Joe got an email from himself today and he checked his Gmail sent box and it was there. Leo says that's an indication that someone actually got into his account. Leo recommends changing the password immediately and enabling 2nd factor authentication. There's also a link at the bottom of his Gmail account that will tell him where his account is being accessed. He should check that as well. He can also go to Google.com/Dashboard and see what programs he's given access to. Then he can disable any program he doesn't recognize.
Mike uses Thunderbird with POP3 and wonders if he should use IMAP. He doesn't know anything about it, though. Leo says that Thunderbird is the best email client out there and Leo uses IMAP with it. POP (post office protocol) will download his email and then remove it from the servers. IMAP, by contrast, will allow him to see the email and keep copies of it on the server. This is beneficial because people use more than one computer and mobile phone.
Cheryl wants to know if she can get infected by HTML email. Leo says yes. That's why she has to be careful what links she clicks on. But since she's using an iPad, she's protected. She can't get infected on that. Apple's iOS is very secure. But it's always a good idea to train herself not to click on links. If she gets an email from her bank for instance, she should just go to her browser and go directly to the bank's website.
Pauline is concerned that with Verizon buying AOL, her Yahoo Mail will go away. How can she back it up? Leo says that using POP3 mail is essentially backing up her email to her hard drive because it downloads the email directly to her computer. So it's already backed up.
Bob has Verizon and they recently migrated his email from Yahoo to AOL and they didn't bring over any of the email or the data. And Yahoo won't let him reset his password. Leo says that it's apparently the case that his email had been disabled. The irony is that Verizon may buy Yahoo, and if they do, they'll probably move him back. Bob may also try going directly to Yahoo Mail and logging in that way. He could also try account.yahoo.com and see if he can log in that way.
Ed has an email address with his domain and wants to get away from GoDaddy. Leo says he can go to Gmail and have it redirect his domain name email to it. It's called email forwarding and he won't have to pay for storing his email on their servers.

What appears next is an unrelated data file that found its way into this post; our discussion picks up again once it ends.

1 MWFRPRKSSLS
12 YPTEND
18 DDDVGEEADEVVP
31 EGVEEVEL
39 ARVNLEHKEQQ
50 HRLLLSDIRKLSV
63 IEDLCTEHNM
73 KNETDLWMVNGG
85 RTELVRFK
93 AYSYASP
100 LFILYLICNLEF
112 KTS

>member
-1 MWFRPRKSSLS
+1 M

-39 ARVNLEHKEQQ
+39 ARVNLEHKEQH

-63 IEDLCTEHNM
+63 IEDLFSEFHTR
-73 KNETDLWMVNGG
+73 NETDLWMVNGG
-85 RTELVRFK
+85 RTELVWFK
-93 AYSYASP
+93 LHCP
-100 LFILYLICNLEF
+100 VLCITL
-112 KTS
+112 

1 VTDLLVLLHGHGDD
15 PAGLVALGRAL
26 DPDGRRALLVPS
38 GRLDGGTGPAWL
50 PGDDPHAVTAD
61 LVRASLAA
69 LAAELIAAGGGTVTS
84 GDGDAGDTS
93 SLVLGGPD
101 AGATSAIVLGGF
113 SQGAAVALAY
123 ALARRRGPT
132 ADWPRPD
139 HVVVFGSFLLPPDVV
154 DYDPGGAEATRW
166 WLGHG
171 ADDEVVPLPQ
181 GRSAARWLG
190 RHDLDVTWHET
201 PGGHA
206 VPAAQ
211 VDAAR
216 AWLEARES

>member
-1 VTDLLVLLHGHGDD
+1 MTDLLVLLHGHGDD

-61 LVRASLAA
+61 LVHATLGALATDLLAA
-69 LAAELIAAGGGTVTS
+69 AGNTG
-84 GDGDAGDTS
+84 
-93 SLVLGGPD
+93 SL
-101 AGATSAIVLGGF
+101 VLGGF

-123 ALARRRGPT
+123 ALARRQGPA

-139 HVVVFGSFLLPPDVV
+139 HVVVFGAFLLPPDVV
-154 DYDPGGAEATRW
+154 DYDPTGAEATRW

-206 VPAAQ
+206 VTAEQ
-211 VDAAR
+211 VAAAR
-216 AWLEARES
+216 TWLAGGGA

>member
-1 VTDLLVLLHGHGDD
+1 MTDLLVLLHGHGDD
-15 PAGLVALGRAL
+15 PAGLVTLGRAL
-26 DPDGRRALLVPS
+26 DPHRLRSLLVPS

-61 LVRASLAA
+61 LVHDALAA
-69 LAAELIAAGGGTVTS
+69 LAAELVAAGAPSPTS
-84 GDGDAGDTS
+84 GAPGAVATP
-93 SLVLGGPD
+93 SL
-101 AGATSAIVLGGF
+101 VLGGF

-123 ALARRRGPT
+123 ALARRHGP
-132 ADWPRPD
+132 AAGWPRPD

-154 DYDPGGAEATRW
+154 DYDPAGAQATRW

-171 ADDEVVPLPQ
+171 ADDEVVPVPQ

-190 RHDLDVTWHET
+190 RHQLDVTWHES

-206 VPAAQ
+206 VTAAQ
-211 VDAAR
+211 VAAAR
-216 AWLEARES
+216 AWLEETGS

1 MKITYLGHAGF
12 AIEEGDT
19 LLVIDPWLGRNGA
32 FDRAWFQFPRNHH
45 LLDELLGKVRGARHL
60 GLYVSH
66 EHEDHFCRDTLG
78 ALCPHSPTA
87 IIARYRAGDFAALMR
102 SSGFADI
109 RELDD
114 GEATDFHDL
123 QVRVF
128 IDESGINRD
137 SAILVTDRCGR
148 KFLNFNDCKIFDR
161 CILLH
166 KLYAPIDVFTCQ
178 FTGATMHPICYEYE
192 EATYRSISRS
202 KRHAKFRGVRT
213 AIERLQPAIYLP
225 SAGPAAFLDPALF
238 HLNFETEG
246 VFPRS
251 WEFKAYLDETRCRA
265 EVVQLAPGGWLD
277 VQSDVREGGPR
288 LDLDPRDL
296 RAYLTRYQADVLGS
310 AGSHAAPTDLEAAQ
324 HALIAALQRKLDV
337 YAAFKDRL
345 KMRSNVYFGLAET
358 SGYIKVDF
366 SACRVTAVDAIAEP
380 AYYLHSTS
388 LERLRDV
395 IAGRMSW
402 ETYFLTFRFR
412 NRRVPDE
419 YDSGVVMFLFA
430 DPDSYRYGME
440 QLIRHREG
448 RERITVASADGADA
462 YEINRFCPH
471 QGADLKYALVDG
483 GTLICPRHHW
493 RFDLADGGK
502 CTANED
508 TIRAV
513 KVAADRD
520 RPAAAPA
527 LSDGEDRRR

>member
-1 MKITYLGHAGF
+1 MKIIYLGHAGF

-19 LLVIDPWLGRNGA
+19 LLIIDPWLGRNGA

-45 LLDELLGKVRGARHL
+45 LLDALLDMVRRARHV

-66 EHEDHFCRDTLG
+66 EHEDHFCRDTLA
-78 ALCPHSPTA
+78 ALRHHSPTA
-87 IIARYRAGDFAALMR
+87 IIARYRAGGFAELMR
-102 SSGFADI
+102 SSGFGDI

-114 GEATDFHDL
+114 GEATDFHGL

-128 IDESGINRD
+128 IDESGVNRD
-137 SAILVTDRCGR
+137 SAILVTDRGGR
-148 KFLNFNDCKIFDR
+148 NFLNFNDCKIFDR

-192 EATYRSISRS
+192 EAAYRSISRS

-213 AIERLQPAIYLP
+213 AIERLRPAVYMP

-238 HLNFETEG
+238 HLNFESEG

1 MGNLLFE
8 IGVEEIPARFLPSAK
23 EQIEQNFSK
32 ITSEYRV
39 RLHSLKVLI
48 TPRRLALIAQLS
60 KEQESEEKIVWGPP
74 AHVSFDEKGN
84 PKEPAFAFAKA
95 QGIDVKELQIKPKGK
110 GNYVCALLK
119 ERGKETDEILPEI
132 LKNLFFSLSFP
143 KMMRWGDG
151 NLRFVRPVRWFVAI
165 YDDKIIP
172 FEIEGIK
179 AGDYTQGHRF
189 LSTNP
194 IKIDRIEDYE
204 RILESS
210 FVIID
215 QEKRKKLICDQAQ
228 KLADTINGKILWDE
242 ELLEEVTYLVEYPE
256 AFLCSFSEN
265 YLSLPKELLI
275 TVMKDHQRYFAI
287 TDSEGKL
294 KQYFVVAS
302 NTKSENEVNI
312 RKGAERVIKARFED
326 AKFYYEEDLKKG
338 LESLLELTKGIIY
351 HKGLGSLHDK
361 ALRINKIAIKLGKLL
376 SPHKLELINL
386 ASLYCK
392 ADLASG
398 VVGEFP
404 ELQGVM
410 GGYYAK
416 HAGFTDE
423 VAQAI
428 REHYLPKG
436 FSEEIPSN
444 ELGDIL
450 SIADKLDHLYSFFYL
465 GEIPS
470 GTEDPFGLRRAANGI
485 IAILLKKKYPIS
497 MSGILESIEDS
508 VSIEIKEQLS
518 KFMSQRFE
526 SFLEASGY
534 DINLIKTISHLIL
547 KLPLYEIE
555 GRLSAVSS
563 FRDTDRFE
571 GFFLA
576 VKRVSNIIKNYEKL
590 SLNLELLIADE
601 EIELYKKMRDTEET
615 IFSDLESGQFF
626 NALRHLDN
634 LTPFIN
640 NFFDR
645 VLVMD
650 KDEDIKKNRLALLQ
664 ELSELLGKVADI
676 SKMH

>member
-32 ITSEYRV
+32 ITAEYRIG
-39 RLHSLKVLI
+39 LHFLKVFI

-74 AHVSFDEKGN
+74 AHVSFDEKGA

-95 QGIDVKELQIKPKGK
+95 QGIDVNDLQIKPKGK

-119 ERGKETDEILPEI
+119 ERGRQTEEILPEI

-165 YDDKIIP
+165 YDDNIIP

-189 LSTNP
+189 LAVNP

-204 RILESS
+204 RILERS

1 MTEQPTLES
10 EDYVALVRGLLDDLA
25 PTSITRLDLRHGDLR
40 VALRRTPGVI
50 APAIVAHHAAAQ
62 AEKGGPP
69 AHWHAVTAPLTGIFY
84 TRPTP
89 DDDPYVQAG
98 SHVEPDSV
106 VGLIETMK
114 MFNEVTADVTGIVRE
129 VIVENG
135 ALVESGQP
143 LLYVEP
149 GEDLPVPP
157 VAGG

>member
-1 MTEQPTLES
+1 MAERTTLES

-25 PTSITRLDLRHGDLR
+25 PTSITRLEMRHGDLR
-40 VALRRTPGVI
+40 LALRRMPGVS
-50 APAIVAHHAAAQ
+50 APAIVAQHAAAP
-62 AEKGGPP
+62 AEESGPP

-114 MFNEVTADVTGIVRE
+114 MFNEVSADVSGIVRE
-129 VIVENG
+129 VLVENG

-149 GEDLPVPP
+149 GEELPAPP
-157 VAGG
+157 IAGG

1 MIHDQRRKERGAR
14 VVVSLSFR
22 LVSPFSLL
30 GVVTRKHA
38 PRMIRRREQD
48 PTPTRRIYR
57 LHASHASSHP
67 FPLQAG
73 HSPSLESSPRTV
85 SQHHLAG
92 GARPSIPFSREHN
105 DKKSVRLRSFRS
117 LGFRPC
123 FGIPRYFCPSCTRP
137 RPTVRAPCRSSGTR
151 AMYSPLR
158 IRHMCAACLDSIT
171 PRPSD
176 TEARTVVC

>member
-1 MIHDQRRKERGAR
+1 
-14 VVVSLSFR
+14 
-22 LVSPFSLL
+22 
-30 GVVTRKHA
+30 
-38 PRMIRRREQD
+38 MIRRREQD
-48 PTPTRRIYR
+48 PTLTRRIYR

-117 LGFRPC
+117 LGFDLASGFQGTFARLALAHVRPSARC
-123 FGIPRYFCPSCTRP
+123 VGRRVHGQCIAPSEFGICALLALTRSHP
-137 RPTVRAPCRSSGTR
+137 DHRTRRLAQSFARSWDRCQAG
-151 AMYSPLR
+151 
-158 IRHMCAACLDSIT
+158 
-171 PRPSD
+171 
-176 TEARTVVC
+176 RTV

Chris just bought the Windows Surface Pro 4. What's the best email client for it? Leo isn't fond of Microsoft's default, which is Outlook. He prefers Thunderbird, which is free from Mozilla. It stores email into a standard text based format and also provides calendar capabilities through the Lightning add-on.
Debbie keeps getting emails from people saying that they can't open the attachment she sent. Is she being spoofed? Leo says yes. It's very common and unfortunately, there's nothing she can do about it except wait. Eventually, the spammer will move on to another email, and they'll go away.
Bob wants to switch from POP3 to IMAP. What will happen to his email when he does? Leo says that for complete safety, it would be a good idea to create a new email account for it. But chances are, just changing to the new settings won't do anything to it. Leo also says that Outlook supports archiving and he can archive it folder by folder with separate PST files for each folder. Then he can turn on IMAP with no risk. That's the wise thing to do. Always backup before making a major change.
David bought a used Mac Mini and he is trying to set up his Apple Mailbox. It's not moving the messages over fast enough, though. Leo says that David is trying to store hundreds of thousands of messages and that just takes time to download them. Why do that when he can keep them in the cloud? Also, the new Apple Mail has to reindex the mail and that takes time. This is why Leo is against this proprietary mail format. He prefers open source options like Thunderbird or with GMail.